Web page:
Can kids lift weights?

 

In an age where the prevalence of childhood obesity and type 2 diabetes is at unprecedented levels, resistance exercise can offer unique benefits for children and adolescents.



Is it safe for kids to perform resistance exercise?

Children and teens can improve cardiovascular risk profile, facilitate weight control, strengthen bone, enhance psychological well-being, improve motor performance skills, and increase resistance to sports-related injuries.

In fact, a compelling body of scientific evidence indicates that children and adolescents can significantly increase their strength above and beyond growth and maturation; providing that the resistance exercise program is structured correctly in terms of intensity, volume, and duration.

Is it safe?

Contrary popular belief, resistance exercise is a very safe activity. As with most physical activities, resistance exercise does carry some degree of inherent risk of musculoskeletal injury, yet this risk is no greater than the risk associated with many other sports and recreational activities in which children and adolescents regularly participate. Current findings indicate that a very low risk of injury in children and adolescents that adhere to age-appropriate resistance training guidelines.

Dispelling the myth

There is the traditional concern that resistance exercise would be harmful to the immature bones of kids and teens. An area of concern related to youth resistance exercise is the potential for training-induced damage to the growth cartilage, which is found at 3 main sites in a growing child’s body: the growth plates near the ends of the long bones, the cartilage lining the joint surfaces (articular cartilage), and the points at which the major tendons attach to the bones (apophysis).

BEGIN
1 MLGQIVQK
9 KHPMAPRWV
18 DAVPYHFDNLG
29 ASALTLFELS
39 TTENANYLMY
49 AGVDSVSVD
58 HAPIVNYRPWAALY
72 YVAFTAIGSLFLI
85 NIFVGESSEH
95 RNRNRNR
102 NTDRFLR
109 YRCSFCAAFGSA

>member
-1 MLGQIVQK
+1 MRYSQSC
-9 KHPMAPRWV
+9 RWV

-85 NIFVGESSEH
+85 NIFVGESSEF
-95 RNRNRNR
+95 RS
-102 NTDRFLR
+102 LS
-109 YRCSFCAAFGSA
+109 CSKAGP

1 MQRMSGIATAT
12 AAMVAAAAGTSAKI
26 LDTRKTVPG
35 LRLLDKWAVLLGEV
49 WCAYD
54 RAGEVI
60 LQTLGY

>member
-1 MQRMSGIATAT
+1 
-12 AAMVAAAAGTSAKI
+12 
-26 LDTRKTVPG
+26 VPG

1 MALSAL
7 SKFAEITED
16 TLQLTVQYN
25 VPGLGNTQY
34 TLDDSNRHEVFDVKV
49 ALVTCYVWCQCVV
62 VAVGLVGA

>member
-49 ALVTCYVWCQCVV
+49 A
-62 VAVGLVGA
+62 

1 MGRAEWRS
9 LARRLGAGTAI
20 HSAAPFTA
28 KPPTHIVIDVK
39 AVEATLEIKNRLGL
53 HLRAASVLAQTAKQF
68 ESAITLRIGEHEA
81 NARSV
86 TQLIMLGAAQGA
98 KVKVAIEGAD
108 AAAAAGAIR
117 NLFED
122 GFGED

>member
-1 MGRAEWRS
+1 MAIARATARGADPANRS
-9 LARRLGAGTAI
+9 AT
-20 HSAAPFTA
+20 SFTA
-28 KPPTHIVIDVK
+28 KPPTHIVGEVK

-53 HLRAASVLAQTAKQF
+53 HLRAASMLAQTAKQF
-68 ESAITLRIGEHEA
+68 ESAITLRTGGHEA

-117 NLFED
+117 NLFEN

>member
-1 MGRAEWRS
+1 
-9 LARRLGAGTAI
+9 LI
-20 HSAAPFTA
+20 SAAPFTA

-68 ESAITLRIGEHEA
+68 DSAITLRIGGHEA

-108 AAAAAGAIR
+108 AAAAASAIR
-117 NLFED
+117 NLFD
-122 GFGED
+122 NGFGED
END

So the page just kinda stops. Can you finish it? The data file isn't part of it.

The greatest concern for kids who are following a resistance exercise program may be the risk of repetitive-use soft tissue injuries. In particular, the risk of injury to the lower back and shoulder are of concern. According to organizations such as the American Orthopaedic Society for Sports Medicine, Canadian Society for Exercise Physiology, British Association of Exercise and Sport Sciences, IOC Consensus Statement and National Association for Sports and Physical Education, the risk is more from incorrect repetition and loading, not the activity itself. To eliminate any potential risk, expert instruction and supervision is a necessity with children and teens participating in resistance exercise.

If resistance exercise guidelines are followed, regular participation in resistance exercise can maximize bone mineral density during childhood and adolescence. Additionally, there is no detrimental effect of resistance exercise on linear growth in children and adolescents.

The bottom line, according to the major health organizations, any risk is more from incorrect repetition and loading, not the activity itself. To eliminate any potential risk, expert instruction and supervision is a necessity with children and teens participating in resistance exercise.

For a a comprehensive review, see Children & Resistance Exercise